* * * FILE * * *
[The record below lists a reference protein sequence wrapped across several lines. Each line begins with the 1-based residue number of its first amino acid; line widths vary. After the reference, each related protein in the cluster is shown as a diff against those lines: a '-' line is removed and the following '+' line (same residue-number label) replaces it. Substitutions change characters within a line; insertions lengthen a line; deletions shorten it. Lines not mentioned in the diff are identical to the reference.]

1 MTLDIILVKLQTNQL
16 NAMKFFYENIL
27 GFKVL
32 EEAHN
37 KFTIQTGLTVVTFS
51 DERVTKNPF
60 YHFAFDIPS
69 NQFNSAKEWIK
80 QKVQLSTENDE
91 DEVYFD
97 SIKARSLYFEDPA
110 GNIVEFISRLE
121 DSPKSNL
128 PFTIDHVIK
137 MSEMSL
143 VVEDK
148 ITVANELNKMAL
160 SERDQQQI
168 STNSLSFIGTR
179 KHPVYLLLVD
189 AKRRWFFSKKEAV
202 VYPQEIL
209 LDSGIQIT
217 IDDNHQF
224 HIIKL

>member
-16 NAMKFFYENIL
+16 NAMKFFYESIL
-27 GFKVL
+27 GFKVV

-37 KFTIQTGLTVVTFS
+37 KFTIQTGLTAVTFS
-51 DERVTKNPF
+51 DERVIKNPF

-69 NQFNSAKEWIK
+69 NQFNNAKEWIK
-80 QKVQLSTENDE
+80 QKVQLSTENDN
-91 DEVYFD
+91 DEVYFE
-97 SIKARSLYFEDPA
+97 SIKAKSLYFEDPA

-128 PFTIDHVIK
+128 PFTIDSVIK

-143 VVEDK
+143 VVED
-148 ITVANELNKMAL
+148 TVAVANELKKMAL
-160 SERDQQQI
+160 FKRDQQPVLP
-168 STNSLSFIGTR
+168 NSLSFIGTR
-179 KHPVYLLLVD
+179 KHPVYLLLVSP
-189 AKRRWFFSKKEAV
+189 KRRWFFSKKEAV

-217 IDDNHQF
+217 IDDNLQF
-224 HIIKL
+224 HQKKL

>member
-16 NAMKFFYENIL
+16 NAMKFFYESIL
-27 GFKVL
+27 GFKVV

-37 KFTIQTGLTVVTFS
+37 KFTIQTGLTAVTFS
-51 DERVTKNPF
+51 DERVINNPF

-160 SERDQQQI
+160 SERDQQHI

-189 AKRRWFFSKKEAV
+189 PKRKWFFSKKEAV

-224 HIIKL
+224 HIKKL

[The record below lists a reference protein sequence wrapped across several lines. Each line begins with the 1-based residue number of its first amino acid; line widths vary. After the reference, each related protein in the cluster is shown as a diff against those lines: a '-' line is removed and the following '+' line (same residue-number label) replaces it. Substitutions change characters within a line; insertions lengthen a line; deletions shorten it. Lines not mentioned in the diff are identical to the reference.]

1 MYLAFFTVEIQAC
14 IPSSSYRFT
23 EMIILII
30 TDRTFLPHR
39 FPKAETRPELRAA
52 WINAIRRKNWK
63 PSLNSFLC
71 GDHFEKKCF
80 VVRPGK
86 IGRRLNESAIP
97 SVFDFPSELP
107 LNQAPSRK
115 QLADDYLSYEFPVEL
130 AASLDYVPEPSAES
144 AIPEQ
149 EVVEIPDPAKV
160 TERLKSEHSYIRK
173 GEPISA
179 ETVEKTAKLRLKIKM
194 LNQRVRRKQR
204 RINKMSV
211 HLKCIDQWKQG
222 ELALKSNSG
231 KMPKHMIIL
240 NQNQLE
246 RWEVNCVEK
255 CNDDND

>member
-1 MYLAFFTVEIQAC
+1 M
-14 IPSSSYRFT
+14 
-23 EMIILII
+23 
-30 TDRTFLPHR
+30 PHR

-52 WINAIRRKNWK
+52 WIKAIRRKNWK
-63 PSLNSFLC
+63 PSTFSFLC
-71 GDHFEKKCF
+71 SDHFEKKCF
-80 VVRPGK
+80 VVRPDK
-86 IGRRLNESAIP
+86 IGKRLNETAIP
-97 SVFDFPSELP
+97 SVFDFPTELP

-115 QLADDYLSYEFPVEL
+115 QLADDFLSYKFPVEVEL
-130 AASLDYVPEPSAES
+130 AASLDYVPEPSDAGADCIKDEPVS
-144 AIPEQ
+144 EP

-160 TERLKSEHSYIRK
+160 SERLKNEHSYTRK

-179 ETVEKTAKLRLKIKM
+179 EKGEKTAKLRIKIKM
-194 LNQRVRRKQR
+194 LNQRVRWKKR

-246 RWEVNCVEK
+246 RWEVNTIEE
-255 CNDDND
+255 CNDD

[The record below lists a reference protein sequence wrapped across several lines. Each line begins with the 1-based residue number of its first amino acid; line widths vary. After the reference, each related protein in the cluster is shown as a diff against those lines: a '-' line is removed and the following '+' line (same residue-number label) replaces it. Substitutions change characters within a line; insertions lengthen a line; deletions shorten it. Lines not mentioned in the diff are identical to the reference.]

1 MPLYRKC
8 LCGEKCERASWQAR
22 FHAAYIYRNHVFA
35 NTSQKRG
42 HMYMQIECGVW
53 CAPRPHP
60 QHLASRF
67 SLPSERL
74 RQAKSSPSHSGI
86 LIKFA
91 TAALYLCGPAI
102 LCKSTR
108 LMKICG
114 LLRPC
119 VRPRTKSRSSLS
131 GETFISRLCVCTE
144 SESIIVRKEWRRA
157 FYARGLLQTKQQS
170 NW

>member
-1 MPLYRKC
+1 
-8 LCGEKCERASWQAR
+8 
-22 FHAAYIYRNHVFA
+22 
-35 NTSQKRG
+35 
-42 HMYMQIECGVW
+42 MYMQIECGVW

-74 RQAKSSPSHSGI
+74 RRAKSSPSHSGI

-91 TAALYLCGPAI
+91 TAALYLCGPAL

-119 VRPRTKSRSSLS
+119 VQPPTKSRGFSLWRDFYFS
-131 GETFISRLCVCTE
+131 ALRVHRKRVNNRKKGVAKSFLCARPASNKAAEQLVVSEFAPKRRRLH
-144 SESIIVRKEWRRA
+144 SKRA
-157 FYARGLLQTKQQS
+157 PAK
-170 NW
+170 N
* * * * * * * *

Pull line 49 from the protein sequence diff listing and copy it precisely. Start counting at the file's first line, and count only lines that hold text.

+148 TVAVANELKKMAL